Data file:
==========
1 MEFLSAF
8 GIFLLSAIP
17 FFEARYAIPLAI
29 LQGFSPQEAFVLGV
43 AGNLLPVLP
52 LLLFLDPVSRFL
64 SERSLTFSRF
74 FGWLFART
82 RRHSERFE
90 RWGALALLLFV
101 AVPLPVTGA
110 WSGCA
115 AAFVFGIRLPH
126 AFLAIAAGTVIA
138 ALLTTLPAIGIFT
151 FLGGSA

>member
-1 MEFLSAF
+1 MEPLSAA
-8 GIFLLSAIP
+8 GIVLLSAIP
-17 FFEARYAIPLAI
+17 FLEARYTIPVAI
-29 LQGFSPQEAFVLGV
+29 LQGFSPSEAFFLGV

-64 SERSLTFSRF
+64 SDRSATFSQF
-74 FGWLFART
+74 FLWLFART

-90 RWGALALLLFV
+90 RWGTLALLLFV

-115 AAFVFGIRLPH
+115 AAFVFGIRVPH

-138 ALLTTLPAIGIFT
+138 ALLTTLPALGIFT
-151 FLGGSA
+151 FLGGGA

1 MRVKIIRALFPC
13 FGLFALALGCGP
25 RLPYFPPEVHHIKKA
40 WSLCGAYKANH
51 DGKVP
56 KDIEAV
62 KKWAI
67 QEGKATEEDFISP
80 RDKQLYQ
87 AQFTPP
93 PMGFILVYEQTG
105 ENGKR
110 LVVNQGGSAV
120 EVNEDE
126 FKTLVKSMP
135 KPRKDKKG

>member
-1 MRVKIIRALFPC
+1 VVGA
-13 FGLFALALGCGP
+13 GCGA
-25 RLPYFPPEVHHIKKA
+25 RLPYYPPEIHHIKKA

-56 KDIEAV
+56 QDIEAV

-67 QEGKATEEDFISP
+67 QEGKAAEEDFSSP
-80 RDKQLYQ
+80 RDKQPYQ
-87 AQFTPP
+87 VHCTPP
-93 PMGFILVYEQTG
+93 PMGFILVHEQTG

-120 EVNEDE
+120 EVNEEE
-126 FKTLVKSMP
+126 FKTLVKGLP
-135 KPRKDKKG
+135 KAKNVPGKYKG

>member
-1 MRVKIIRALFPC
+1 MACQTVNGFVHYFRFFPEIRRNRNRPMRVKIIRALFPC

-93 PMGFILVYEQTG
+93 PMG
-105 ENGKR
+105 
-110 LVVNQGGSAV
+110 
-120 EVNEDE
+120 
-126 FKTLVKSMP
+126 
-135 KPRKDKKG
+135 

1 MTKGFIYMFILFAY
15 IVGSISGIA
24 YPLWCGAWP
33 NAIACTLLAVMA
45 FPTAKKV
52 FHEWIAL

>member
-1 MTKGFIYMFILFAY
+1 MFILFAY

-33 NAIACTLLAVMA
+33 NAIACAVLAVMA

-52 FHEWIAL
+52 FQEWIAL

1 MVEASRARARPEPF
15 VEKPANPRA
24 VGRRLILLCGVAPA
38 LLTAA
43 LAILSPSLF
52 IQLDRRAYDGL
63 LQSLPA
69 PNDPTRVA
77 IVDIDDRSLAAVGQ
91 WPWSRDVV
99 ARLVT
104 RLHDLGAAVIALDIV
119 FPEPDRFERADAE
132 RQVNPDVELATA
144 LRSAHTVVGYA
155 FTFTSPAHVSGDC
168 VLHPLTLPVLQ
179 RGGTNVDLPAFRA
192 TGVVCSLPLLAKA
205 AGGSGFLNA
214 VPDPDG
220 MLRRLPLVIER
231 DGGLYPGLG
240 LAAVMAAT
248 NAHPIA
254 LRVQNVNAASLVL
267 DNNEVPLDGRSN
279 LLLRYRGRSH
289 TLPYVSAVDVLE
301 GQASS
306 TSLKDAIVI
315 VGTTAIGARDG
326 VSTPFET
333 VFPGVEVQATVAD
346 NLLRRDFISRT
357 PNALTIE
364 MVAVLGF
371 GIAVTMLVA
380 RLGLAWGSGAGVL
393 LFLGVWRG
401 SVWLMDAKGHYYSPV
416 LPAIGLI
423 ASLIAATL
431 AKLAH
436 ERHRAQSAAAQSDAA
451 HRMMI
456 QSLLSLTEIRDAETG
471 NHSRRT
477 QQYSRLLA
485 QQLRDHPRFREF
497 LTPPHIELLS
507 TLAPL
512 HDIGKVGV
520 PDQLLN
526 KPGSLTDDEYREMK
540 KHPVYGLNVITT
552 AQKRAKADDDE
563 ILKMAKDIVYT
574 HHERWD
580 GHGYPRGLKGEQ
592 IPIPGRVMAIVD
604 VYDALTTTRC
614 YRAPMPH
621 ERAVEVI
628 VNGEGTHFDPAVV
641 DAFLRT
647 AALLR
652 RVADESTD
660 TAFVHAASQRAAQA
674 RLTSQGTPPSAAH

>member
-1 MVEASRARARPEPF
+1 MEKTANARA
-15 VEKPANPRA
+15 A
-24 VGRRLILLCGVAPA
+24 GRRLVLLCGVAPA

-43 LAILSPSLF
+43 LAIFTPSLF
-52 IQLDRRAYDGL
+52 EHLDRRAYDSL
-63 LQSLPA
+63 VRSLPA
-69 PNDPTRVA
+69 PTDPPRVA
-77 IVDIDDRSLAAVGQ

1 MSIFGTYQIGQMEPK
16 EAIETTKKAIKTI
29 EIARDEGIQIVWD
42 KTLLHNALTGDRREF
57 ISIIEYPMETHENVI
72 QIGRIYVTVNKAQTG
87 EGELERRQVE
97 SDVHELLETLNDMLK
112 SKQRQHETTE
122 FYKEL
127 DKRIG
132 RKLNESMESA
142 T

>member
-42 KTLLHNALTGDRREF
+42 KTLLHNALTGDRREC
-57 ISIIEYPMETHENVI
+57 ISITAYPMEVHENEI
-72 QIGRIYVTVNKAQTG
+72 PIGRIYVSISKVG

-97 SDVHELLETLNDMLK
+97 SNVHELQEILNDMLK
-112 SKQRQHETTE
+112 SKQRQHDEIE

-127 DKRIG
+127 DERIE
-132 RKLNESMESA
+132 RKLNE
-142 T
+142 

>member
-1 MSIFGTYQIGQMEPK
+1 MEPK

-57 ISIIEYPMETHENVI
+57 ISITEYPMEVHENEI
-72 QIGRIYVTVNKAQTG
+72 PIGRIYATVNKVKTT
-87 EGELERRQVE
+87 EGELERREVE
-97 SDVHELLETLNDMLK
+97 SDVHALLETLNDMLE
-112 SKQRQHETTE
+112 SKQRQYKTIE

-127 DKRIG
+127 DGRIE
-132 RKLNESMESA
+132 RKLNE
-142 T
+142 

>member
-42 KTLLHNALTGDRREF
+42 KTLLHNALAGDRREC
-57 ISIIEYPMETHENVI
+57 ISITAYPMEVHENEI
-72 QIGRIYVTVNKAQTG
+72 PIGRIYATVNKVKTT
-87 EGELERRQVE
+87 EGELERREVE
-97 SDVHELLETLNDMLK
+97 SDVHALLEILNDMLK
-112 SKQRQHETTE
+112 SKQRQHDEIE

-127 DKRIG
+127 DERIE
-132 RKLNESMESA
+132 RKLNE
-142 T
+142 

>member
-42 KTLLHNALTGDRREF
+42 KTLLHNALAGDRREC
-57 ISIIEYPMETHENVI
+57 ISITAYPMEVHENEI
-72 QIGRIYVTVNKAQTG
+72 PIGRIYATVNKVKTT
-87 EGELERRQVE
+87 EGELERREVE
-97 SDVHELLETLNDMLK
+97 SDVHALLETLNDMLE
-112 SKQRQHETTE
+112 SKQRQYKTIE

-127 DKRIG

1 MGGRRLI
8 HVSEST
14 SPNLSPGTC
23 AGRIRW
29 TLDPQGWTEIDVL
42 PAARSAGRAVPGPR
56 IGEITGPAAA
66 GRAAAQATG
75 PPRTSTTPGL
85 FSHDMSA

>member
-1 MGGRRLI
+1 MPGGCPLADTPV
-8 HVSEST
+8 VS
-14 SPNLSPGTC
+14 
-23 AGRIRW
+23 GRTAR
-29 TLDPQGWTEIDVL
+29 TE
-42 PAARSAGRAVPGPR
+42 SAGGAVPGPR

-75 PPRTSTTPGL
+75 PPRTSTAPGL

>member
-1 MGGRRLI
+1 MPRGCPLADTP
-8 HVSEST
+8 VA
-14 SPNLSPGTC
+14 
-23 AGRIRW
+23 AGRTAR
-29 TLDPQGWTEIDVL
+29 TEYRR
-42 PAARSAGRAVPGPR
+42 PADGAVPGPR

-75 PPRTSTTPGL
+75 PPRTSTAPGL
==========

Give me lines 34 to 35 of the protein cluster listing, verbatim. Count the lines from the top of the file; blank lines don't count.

-138 ALLTTLPAIGIFT
+138 ALLTTLPALGIFT